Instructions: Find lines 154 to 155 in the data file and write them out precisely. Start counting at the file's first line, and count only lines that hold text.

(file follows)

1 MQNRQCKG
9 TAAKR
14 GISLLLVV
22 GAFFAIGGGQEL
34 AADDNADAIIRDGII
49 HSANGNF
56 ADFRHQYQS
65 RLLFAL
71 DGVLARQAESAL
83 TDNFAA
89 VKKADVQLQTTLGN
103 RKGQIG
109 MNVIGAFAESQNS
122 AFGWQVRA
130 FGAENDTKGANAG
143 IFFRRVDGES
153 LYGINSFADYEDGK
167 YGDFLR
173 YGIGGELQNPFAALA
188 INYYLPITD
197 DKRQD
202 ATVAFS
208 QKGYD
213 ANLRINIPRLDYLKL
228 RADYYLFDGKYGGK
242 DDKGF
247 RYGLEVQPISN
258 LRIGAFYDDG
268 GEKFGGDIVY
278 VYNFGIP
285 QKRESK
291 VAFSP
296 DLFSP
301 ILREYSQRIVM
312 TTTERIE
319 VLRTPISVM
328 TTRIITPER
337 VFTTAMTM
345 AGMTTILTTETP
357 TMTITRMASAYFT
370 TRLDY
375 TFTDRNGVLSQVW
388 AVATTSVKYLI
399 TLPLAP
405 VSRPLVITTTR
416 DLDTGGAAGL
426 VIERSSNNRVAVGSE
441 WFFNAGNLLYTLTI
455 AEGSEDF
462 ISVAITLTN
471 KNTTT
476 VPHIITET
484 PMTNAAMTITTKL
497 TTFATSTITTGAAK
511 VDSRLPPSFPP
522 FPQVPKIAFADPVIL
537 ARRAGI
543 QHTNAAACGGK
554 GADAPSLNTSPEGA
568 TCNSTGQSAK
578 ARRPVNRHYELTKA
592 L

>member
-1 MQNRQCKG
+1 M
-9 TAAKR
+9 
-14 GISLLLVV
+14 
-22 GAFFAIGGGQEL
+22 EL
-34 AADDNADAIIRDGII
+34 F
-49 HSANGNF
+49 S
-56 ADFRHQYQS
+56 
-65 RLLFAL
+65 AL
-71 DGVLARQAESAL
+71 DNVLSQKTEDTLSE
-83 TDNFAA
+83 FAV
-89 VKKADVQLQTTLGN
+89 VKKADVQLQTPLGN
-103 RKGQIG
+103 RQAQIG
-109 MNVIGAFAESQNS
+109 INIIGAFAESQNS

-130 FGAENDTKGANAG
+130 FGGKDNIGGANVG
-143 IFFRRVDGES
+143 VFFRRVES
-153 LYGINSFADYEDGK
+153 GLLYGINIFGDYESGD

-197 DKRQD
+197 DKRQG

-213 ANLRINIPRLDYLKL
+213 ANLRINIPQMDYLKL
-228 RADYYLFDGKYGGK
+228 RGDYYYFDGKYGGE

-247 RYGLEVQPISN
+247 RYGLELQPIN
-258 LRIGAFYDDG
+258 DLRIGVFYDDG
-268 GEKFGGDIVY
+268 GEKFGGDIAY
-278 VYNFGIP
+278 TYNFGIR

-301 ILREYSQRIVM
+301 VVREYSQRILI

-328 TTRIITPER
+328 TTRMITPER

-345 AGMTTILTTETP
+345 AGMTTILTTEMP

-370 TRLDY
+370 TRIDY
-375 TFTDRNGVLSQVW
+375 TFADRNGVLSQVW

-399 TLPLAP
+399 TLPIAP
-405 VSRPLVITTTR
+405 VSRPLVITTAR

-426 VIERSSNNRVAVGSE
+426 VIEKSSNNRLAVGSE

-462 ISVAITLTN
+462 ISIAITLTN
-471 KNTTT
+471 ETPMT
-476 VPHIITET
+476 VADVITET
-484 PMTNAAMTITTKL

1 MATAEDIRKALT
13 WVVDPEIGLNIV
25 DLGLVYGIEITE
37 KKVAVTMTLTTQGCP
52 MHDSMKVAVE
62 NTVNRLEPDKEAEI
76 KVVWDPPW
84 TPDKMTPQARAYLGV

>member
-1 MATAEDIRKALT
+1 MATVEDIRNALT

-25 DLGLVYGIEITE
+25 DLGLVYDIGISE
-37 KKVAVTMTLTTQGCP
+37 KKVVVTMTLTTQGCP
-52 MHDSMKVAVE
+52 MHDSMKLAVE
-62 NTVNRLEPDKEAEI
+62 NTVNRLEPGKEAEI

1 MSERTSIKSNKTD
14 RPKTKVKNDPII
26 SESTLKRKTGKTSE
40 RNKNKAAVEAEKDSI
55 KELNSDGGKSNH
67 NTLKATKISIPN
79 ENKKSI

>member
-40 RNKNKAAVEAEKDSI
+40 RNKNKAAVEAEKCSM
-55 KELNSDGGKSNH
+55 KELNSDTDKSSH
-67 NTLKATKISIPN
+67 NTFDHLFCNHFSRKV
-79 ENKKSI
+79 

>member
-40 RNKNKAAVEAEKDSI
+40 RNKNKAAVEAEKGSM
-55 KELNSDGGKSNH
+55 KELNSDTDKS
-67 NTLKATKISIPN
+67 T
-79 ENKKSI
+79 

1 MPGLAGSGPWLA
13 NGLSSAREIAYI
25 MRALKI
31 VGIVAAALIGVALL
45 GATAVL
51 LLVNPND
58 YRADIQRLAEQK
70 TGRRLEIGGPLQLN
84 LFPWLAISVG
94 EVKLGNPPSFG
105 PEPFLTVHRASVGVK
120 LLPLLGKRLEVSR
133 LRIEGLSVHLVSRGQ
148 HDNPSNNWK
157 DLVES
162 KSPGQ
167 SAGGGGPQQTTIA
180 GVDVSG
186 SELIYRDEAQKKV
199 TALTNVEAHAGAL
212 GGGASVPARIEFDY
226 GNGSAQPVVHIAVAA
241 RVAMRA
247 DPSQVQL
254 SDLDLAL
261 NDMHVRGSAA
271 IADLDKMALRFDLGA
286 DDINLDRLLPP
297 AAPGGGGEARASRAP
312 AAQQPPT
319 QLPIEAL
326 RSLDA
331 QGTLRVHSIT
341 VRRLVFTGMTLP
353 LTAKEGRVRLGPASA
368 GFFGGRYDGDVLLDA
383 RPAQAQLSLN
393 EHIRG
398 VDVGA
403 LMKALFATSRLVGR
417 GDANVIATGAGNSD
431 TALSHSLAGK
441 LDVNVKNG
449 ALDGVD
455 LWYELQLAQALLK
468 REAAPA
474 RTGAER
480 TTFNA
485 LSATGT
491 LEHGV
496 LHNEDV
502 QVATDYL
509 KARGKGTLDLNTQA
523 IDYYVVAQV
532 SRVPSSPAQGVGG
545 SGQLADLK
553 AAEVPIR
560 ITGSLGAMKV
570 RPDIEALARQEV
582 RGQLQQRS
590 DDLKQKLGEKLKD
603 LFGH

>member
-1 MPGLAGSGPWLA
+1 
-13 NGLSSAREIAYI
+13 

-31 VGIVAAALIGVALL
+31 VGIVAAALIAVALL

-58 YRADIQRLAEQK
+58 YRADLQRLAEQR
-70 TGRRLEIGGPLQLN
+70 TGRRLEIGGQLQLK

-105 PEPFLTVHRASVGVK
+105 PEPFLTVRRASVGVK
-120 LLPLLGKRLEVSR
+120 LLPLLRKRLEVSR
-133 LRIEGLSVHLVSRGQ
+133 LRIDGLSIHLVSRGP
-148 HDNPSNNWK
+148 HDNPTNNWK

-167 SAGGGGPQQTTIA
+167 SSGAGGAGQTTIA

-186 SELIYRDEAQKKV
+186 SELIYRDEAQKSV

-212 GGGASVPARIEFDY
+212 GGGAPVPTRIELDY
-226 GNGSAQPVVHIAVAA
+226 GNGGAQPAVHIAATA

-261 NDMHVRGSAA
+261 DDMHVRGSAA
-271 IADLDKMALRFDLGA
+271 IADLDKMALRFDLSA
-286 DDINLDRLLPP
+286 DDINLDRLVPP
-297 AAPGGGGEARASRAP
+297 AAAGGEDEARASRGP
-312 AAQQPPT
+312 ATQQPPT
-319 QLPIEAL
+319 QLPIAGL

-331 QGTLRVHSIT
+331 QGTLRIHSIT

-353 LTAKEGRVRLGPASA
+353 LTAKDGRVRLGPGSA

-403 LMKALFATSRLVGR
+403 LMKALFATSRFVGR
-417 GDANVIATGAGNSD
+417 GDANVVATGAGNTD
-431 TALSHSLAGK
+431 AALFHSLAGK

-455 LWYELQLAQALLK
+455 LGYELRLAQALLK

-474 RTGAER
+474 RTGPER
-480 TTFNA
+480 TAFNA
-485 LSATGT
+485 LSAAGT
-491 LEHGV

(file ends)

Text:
26 SESTLKRKTGKTSE
40 RNKNKAAVEAEKDSI